In-depth: Google's Chrome OS and Samsung's Chromebook

New Chromebooks from Samsung and Acer trade the desktop for the cloud. We dive in deep to see how Samsung's system -- and Google's Chrome OS -- stack up.

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The Chrome OS file manager also doesn't yet offer seamless options for uploading files to online storage services, aside from Picasa. A Google spokesperson told me that this kind of integration, as well as system-wide integration of Google Docs for Office files, is still being developed and is set to roll out soon. It's good to know a fix is on the way, but it's unfortunate that these features weren't ready in time for the Chromebooks' launch; their omission is an undeniable chink in the platform's armor at a time when many customers are evaluating the product.

Chrome OS now has built-in functionality for file management -- a feature that was absent in early test builds.

Similarly, Chrome OS currently lacks support for compressed files; clicking on a zipped attachment in my email gave me that gloomy "unknown file type" error once again. I found a website called Wobzip that was able to uncompress the file for me, but that solution wasn't immediately obvious and certainly wasn't intuitive. Google says a system-level fix for this is also being prepared.

On the plus side, Chrome OS does support wireless printing through .

Chrome OS supports wireless printing through Google's Cloud Print service.

Contrary to some reports, Cloud Print does not require a cloud-ready printer; any printer can be connected via the Chrome browser on a PC or a Mac. I was able to set up an OfficeJet printer with relative ease; once configured, anything printed from the Chromebook went through to the OfficeJet within about 30 seconds.

The Chromebook apps

Aside from the base OS, a Chromebook is dependent upon Web apps you access through the system. Google has set up a pleasant Chrome Web Store interface to make it easy for you to find and install all sorts of browser-based applications.

When you install an app in Chrome OS, it appears as a thumbnail in the browser's new tab screen. Some of the apps are basically glorified bookmarks: Running the YouTube app, for example, is no different than manually typing "" into the browser. Some apps, however, give you more advanced functionality. A Scratchpad app provides you with a pop-up window for taking quick notes that automatically sync to your Google Docs account; other apps offer options for offline access once they're installed on the Chromebook device.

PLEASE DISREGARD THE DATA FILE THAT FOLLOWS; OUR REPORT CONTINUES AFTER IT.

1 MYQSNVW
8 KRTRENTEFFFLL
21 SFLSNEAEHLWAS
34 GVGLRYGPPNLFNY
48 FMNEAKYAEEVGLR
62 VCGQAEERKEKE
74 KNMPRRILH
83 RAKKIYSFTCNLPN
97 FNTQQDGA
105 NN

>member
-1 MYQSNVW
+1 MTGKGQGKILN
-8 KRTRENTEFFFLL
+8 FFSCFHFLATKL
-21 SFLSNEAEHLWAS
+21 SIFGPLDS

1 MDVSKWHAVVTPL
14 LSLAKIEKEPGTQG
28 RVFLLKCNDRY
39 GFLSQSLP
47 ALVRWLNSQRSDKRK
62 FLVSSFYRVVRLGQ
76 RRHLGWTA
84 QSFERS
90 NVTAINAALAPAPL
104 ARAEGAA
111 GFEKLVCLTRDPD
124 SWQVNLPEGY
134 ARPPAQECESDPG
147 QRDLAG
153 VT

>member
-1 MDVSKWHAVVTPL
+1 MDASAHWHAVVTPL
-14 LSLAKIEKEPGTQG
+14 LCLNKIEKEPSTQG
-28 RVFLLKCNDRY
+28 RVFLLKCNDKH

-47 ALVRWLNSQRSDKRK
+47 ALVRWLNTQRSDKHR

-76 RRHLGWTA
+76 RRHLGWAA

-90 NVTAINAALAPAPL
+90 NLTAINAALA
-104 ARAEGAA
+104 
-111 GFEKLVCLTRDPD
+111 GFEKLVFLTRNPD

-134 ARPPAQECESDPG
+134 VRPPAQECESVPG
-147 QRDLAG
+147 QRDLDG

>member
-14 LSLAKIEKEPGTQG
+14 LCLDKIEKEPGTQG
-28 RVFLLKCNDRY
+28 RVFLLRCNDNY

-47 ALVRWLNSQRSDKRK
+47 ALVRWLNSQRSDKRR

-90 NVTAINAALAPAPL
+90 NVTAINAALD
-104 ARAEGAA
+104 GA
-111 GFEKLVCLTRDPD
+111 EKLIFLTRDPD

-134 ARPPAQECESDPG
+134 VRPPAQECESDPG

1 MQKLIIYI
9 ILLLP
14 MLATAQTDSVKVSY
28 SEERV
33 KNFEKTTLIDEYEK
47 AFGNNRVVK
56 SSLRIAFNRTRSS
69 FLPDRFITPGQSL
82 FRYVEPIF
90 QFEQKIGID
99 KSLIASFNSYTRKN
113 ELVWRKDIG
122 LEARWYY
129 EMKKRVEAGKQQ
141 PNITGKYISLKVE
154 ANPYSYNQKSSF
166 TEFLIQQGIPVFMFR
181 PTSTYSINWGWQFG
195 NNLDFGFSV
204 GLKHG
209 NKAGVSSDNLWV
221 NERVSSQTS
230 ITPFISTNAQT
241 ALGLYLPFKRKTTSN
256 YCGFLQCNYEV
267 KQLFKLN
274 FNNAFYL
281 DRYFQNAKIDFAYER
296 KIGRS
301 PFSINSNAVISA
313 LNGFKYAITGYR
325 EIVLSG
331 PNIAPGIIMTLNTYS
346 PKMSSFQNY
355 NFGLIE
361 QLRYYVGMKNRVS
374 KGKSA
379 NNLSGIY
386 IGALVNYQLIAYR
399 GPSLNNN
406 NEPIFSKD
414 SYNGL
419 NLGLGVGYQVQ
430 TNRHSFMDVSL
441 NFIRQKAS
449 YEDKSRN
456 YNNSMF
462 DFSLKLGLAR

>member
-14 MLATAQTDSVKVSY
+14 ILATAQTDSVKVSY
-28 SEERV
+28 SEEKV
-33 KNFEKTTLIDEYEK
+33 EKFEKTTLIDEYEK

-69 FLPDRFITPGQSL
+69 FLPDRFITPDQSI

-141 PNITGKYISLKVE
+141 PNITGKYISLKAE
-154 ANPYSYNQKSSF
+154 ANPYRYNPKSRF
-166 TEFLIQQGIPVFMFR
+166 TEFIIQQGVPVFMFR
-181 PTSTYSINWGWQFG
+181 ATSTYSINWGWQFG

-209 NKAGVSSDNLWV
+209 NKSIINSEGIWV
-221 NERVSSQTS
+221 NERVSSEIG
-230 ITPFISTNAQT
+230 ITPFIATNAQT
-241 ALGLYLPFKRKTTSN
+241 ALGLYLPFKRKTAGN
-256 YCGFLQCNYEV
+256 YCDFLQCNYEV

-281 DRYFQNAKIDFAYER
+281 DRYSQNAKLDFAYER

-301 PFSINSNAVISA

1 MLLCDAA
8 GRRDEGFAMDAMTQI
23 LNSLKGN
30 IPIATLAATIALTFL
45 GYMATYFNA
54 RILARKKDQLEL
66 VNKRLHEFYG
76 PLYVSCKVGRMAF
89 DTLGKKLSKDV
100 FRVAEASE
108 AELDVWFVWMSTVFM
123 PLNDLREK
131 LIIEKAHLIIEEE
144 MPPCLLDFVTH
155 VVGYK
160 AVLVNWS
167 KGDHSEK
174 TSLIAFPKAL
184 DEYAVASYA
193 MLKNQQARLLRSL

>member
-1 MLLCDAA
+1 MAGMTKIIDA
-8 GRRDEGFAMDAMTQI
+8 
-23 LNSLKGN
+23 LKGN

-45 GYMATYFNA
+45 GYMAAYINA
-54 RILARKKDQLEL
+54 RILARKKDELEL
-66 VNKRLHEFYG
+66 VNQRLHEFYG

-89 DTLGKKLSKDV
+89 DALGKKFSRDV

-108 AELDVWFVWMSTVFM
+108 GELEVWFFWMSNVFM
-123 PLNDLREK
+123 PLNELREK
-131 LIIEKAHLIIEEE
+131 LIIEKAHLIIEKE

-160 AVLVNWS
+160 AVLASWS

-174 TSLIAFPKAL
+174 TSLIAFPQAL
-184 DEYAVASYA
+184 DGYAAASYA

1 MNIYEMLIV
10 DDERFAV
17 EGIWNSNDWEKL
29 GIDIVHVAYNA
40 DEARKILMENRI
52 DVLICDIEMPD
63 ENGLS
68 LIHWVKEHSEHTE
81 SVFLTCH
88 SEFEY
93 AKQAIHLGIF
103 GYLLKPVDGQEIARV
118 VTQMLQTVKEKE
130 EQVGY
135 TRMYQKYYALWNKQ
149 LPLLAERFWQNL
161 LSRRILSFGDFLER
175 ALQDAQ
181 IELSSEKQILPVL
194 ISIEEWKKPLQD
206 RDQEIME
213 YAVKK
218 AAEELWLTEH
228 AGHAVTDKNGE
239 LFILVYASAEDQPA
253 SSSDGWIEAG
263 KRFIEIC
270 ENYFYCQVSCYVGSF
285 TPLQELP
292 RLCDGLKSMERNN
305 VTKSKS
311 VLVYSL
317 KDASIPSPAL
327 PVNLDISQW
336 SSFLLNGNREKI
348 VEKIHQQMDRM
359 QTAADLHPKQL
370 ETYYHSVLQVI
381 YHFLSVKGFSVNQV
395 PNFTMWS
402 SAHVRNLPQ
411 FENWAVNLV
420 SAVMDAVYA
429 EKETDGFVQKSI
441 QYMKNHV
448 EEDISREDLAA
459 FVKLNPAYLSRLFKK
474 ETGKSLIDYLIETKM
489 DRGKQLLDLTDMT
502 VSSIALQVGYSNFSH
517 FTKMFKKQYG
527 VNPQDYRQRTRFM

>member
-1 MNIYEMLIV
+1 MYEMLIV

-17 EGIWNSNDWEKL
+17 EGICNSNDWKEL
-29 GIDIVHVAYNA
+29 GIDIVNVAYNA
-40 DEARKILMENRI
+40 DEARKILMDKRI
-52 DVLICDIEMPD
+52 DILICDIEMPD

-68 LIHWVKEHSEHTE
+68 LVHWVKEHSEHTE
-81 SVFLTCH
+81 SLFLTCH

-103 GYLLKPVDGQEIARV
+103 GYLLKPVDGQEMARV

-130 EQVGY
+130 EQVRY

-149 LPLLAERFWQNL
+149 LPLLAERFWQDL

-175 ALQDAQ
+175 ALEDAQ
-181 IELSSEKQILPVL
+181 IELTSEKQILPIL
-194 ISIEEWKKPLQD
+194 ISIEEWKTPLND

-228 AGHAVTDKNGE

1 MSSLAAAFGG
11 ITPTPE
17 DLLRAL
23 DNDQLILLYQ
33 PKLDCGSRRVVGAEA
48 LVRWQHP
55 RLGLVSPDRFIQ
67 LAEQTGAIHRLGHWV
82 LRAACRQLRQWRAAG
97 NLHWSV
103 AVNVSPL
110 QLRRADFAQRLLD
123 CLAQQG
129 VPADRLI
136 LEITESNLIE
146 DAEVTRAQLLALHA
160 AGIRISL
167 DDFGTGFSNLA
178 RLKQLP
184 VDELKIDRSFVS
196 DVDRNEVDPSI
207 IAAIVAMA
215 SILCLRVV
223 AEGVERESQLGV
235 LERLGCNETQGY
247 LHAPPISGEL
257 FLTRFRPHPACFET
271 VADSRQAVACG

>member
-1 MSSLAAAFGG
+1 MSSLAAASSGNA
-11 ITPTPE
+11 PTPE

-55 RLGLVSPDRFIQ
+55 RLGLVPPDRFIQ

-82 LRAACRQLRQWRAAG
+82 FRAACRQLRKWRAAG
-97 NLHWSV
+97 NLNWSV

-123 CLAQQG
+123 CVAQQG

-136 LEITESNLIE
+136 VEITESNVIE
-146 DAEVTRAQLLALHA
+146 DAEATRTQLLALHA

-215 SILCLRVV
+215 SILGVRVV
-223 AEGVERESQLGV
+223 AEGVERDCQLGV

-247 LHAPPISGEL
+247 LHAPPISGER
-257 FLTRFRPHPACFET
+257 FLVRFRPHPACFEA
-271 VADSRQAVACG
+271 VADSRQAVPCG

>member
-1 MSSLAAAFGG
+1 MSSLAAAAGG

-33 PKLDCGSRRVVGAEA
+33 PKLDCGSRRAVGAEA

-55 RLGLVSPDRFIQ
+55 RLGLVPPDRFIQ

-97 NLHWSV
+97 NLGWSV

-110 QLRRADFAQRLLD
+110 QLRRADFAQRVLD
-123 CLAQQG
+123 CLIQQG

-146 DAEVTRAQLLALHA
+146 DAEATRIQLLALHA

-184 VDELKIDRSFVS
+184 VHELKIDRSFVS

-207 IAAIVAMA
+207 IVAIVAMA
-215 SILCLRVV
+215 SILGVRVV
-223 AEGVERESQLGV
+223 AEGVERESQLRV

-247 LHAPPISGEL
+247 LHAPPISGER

That brings us to an important question about Chrome OS as a platform: How well does it work when you aren't online? After all, an operating system built around the cloud needs an active connection in order to function -- right?

The answer is both yes and no. You are undoubtedly more limited in what you can do on a Chromebook when there is no active Internet connection, but that limitation is becoming less problematic as more and more developers update their Chrome OS apps with offline capabilities. Numerous Chrome OS apps are already able to function offline, including news apps from The New York Times and NPR, a wide selection of games and quite a few productivity tools, including notepads, dictionaries, calculators, painting and animation programs. There's even an app for offline Wikipedia browsing.

Google has set up a Chrome Web Store interface to make it easy to find and install browser-based applications.

A few basic Google services, however, are still waiting to receive their offline rights -- namely Gmail, Google Calendar and Google Docs. Google says these services are slated to become offline-ready before the end of the summer, but again, it's somewhat surprising not to see the functionality available at launch.

Another annoying initial omission: support for on-demand streaming from Netflix. If you try to play a Netflix movie from a Chromebook, you get a message informing you that Netflix streaming is not yet supported on the device -- but that Netflix is "working with Google" to correct that and will announce more details "in the coming months."

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